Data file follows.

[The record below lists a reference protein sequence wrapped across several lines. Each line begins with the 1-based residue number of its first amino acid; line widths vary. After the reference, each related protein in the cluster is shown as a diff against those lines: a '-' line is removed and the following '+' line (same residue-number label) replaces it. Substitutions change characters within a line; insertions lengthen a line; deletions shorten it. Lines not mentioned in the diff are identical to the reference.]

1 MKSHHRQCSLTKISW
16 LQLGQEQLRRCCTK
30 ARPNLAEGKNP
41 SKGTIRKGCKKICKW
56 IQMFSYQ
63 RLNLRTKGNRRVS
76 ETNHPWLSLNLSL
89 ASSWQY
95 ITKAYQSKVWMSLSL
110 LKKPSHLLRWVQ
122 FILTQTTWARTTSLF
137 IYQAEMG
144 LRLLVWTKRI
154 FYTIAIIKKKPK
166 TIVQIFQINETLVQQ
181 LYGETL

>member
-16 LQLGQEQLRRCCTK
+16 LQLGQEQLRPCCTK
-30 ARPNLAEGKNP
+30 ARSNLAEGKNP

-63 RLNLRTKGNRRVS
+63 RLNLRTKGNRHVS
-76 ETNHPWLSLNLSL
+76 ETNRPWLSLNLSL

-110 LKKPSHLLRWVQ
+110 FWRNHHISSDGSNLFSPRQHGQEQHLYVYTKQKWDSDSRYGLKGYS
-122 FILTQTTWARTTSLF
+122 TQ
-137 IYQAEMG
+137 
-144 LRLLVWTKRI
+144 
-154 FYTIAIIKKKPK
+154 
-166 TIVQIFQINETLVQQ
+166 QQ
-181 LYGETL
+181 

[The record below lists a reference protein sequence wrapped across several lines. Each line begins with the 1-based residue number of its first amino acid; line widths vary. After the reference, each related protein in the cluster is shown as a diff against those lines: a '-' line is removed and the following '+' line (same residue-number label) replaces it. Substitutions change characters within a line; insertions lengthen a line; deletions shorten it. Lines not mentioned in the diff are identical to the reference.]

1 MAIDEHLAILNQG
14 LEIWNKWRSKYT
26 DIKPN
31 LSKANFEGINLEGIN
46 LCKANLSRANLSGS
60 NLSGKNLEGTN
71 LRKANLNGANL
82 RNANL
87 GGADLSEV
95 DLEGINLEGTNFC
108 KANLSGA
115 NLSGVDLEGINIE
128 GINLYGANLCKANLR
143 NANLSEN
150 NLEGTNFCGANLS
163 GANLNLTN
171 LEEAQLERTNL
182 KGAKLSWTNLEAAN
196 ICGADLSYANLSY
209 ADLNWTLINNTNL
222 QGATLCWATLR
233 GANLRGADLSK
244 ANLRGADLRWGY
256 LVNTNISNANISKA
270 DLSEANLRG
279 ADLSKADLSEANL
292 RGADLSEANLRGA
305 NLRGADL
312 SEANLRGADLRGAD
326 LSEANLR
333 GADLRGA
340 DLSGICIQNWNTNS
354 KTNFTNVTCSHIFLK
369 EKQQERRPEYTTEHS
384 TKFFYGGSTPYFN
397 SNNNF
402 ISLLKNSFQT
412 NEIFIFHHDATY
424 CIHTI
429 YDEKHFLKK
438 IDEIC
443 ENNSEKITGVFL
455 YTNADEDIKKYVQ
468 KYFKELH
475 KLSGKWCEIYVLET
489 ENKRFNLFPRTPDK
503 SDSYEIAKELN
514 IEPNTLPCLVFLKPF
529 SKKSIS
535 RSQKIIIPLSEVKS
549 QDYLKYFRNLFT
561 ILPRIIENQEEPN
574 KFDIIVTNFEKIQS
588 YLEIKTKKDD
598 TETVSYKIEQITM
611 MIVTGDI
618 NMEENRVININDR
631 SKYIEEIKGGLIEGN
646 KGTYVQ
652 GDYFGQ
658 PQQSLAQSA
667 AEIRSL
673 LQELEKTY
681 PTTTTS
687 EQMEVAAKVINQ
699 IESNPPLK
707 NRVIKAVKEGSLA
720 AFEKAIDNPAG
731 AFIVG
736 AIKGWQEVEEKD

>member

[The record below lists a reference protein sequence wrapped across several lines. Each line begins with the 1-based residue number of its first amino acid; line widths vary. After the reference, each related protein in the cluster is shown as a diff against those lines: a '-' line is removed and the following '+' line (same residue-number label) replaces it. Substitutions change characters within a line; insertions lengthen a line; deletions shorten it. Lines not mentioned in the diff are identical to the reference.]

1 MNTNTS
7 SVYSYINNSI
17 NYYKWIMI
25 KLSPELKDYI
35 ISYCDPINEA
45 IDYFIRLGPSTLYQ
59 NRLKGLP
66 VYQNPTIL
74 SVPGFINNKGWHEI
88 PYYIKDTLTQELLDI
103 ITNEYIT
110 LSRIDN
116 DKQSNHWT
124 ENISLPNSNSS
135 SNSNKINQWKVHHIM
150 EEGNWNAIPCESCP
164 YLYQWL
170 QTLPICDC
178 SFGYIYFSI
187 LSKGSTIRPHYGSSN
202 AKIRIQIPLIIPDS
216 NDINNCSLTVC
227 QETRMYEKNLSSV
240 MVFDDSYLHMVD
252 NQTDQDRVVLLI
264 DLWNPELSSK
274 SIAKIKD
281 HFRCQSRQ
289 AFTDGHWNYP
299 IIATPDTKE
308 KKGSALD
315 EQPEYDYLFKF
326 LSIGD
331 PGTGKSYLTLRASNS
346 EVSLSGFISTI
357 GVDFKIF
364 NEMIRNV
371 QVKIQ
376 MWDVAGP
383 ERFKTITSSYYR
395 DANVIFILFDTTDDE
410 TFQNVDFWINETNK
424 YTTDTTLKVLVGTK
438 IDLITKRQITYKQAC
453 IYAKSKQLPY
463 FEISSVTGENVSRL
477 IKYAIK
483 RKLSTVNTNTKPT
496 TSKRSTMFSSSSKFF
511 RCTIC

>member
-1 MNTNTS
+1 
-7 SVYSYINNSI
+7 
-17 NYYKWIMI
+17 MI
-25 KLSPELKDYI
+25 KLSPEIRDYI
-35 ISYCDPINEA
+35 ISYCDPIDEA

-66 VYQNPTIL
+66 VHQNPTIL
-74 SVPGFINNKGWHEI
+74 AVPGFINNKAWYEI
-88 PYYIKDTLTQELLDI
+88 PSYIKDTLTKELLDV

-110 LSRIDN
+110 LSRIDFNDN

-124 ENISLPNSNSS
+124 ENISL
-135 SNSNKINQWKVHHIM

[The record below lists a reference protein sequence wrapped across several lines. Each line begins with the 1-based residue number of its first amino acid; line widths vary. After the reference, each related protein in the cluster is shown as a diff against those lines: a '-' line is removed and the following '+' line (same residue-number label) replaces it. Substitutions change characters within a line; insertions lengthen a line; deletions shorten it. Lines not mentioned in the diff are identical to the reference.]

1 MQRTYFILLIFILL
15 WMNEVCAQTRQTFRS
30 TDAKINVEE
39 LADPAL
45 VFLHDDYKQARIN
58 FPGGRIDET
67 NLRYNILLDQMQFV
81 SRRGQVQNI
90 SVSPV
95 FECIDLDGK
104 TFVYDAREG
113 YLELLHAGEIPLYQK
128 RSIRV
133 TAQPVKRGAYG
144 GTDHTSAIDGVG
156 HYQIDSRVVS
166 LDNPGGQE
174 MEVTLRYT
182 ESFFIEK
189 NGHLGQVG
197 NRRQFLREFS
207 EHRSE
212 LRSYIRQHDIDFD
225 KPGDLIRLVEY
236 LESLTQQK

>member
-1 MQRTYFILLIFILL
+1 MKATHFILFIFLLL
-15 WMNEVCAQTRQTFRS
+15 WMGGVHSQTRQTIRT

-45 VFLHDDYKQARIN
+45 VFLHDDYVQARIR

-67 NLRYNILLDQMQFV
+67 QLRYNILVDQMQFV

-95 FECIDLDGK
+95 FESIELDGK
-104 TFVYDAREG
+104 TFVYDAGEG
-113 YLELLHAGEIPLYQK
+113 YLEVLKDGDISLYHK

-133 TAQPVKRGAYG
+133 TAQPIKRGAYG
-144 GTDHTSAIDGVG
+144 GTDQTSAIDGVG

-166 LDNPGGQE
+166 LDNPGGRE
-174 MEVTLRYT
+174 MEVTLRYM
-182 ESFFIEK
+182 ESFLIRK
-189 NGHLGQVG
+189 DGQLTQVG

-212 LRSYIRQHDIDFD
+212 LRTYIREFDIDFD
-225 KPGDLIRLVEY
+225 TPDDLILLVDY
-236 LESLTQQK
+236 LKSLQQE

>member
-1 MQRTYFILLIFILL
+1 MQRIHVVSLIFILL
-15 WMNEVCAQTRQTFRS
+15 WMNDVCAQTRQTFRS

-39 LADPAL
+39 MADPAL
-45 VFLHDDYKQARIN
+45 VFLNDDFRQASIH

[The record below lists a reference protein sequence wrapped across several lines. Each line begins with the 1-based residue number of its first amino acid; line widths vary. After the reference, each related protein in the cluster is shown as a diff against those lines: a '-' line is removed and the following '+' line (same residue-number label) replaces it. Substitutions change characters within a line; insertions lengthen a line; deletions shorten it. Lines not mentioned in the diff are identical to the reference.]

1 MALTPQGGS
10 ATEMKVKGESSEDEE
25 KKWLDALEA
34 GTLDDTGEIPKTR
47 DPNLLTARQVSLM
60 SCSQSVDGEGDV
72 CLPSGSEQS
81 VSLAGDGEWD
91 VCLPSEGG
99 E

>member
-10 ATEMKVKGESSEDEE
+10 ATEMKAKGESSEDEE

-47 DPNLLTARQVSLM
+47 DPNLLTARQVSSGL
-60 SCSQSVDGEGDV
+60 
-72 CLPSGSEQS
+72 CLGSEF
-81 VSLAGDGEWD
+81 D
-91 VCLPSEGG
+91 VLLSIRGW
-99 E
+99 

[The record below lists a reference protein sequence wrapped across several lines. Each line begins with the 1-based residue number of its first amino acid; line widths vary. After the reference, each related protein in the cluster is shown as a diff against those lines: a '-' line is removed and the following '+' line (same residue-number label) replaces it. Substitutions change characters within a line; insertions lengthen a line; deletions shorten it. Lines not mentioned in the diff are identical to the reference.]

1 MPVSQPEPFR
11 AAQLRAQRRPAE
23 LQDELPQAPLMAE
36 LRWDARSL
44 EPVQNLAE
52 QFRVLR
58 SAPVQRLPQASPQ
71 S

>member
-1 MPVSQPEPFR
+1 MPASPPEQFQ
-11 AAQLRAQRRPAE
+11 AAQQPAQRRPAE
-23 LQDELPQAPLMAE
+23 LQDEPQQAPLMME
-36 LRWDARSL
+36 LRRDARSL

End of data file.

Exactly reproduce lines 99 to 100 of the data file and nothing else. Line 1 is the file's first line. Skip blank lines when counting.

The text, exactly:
631 SKYIEEIKGGLIEGN
646 KGTYVQ